Civil court actionAn action for cancellation on grounds of non-use can also be brought before a civil court, in which case the Civil Procedure Code will apply. The evidentiary requirements are stricter in such cases.

PriorityAn applicant can claim priority under the Paris Convention or exhibition priority.

Paris Convention priorityWhere a trademark is first duly filed in another member state of the Paris Convention, the applicant may claim priority from the date of the first filing, provided that the filing in Switzerland takes place within six months of the date of first filing.

Exhibition priorityAny person who exhibits goods or services bearing a trademark at an official or officially recognised exhibition in a member state of the Paris Convention may claim the opening date of the exhibition for filing the application, provided that the trademark is filed within six months of this date.

Any person who claims priority under the Paris Convention or exhibition priority must file a declaration of priority with the Swiss Federal Institute of Intellectual Property.


What words or symbols can be used to indicate trademark use or registration? Is marking mandatory? What are the benefits of using and the risks of not using such words or symbols?

Appealing a denied application

Is there an appeal process if the application is denied?

Decisions of the Federal Institute of Intellectual Property to reject an application can be appealed within 30 days to the Federal Administrative Court and thereafter to the Federal Supreme Court.


Third-party opposition

Are applications published for opposition? May a third party oppose an application prior to registration, or seek cancellation of a trademark or service mark after registration? What are the primary bases of such challenges, and what are the procedures? May a brand owner oppose a bad-faith application for its mark in a jurisdiction in which it does not have protection? What is the typical range of costs associated with a third-party opposition or cancellation proceeding?

A registration is published for opposition on grant of registration. The owner of an earlier trademark may file an opposition to a registration on the basis of earlier proprietary rights, such as:

  • prior conflicting Swiss trademark applications or registrations;
  • prior international registrations designating Switzerland; and
  • famous or well-known trademarks within the meaning of Article 6bis of the Paris Convention.

The opposition must be submitted in writing to the Federal Institute of Intellectual Property with a statement of reasons along with the official opposition fee of Sfr800.

If the opposition is justified, the registration will be revoked in whole or in part; if this is not the case, the opposition will be rejected.

If use of the prior mark is not challenged, opposition proceedings usually take one to two years.

The decision of the Federal Institute of Intellectual Property in opposition proceedings can be appealed to the Federal Administrative Court, whose decision is final.

Opposition period for Swiss national registrationThe non-extendable three-month period to file opposition starts from the publication date.

Opposition period for international registration designating SwitzerlandThe non-extendable three-month period to file opposition starts from the first day of the month following the month of publication in the WIPO Gazette.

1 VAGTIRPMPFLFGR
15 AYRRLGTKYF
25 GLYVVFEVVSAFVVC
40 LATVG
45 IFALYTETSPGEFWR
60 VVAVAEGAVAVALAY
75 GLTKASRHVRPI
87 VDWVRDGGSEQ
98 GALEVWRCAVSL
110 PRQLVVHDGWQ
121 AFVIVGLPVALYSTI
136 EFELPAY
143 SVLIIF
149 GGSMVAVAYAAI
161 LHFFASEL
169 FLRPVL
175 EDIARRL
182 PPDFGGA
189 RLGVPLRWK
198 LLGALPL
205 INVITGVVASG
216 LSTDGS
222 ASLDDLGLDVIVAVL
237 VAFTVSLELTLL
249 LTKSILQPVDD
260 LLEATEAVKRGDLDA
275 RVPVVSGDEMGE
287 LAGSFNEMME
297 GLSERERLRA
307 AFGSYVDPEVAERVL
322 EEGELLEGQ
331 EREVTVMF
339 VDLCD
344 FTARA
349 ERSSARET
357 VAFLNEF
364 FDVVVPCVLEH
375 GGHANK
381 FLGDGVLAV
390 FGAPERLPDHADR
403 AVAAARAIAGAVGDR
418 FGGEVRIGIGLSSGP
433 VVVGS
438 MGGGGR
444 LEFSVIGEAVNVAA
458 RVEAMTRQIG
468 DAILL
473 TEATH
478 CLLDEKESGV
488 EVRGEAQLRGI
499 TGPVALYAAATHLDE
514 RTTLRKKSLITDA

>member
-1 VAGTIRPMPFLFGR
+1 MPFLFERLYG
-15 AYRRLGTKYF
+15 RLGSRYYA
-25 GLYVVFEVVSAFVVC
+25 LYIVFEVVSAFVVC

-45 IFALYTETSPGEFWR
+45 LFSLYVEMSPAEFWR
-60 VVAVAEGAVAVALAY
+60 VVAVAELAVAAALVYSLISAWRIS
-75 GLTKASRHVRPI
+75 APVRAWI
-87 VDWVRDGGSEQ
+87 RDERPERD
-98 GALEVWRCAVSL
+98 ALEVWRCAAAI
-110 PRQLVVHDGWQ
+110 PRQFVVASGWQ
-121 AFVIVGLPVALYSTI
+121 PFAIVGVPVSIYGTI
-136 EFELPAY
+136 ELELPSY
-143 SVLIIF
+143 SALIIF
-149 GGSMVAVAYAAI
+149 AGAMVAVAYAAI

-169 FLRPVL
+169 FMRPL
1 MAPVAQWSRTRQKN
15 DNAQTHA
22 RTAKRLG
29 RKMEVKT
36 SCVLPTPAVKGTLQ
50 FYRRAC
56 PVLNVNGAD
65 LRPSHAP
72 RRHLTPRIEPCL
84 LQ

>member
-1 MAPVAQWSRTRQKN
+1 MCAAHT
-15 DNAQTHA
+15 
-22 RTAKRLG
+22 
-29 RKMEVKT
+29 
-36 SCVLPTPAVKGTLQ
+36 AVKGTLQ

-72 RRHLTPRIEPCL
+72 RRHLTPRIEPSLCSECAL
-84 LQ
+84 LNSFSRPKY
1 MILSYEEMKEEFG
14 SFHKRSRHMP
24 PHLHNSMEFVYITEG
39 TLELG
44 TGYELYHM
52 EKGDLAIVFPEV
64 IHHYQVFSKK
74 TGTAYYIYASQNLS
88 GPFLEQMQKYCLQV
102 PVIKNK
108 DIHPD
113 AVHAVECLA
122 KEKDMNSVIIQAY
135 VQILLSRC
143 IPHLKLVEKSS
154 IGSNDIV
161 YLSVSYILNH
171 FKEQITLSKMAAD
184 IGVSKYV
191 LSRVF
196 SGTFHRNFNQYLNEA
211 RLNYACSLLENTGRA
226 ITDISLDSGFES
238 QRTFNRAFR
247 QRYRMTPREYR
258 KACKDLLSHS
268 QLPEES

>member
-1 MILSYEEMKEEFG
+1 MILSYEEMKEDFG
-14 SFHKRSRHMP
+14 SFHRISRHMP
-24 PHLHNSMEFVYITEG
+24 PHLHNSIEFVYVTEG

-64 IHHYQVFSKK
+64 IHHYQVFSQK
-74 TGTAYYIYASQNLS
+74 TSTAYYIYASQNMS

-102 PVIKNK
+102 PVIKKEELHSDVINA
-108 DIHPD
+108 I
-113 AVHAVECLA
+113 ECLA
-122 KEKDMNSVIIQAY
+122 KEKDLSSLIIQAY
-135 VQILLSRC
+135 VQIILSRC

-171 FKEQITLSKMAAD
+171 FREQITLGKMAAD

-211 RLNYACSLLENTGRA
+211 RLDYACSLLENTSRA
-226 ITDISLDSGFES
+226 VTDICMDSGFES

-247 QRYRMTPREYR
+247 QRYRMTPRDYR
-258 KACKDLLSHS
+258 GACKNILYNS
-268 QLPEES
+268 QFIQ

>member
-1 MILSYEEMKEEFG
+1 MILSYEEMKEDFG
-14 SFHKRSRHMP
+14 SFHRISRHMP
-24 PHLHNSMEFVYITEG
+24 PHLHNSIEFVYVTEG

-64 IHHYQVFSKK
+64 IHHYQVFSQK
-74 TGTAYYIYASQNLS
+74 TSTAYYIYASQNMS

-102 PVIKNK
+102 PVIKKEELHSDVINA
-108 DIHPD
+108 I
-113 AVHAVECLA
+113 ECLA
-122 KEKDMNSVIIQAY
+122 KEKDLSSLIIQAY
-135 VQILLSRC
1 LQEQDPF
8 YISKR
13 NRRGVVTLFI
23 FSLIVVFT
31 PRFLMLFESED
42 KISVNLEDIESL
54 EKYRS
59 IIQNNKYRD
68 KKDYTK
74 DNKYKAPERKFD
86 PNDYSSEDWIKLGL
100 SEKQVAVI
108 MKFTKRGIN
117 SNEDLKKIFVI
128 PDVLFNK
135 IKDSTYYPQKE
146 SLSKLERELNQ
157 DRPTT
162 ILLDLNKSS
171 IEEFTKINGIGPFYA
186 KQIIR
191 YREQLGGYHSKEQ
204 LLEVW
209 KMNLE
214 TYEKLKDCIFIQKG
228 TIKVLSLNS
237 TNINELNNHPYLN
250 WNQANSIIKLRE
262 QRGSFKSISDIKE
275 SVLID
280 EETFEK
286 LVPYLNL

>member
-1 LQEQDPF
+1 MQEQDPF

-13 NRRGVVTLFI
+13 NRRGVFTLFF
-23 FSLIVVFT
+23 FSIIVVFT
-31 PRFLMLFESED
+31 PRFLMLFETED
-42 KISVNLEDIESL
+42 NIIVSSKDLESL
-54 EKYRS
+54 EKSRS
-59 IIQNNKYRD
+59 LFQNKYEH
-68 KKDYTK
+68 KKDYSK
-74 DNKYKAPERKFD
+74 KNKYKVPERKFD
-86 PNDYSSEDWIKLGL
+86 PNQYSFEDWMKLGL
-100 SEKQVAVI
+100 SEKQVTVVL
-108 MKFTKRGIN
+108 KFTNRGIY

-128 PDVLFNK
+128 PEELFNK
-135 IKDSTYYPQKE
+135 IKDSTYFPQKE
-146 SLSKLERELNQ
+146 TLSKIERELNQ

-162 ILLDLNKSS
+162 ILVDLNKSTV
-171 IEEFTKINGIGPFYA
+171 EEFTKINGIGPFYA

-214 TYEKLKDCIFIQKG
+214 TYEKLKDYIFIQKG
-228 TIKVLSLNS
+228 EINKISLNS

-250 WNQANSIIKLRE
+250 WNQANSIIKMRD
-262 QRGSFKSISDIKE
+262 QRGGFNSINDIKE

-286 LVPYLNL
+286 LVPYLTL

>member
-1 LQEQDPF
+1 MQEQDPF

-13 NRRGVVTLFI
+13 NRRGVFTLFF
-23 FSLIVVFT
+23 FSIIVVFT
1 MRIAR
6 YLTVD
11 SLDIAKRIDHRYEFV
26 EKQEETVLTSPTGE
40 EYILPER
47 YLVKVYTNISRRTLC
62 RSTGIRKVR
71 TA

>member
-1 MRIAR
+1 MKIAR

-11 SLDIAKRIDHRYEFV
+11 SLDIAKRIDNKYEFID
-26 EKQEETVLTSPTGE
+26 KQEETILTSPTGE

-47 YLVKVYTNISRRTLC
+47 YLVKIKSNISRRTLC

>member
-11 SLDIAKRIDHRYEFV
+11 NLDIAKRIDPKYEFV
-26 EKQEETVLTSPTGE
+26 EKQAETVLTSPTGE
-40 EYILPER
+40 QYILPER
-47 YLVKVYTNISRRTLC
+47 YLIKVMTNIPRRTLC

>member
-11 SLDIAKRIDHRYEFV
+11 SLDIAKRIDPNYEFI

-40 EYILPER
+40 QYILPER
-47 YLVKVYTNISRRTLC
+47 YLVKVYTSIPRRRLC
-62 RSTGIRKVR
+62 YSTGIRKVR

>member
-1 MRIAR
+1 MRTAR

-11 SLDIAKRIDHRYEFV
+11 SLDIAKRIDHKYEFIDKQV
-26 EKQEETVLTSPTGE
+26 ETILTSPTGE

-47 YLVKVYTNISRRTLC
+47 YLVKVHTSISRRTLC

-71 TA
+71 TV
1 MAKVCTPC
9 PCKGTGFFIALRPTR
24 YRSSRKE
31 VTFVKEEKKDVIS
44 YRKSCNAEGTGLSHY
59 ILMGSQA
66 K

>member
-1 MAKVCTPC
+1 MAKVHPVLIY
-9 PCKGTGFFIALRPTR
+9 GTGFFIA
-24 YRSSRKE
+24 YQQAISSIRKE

Duration and maintenance of registration

How long does a registration remain in effect and what is required to maintain a registration? Is use of the trademark required for its maintenance? If so, what proof of use is required?

A registration is valid for 10 years from the date of application. A registration can be renewed indefinitely for subsequent 10-year periods on submission of an application for renewal and payment of the Sfr700 renewal fee. The application for renewal must be submitted to the Federal Institute of Intellectual Property within the 12 months before expiry of the term of validity. Late renewal requests are accepted within six months after expiry on payment of additional charges.


What is the procedure for surrendering a trademark registration?

The owner of a trademark may request the cancellation of their trademark at any time. The total or partial cancellation of the registration is not subject to any fee. This is an express request in writing.

Related IP rights

Can trademarks be protected under other IP rights (eg, copyright, designs)?

Trademark rights can overlap with other rights, particularly copyright, designs, moral rights (eg, rights in one’s own name), rights to a company name and rights under geographical indications and unfair competition laws.

The Trademark Protection Act protects owners against the use of confusingly similar trademarks in connection with similar goods and services as an identifier of commercial origin. Other types of use – such as comparisons with a competitor’s products, imitations of trade dress and denigration – may be pursued under the Unfair Competition Act. In practice, both acts are often invoked simultaneously.

Trademarks online and domain names

What regime governs the protection of trademarks online and domain names?

A domain name registration is not an IP right. However, domain names are central to business and communication, since they act as identifiers of the company on and off the Internet. Therefore, certain issues may arise in connection with trademark rights.

In Switzerland, a person whose trademark right is infringed may bring an action based on trademark law, unfair competition law, civil law for protection of names and the law protecting business names. If a third party invokes rights against the domain name holder, this is a matter to be settled between the two by civil lawsuit or dispute resolution procedure.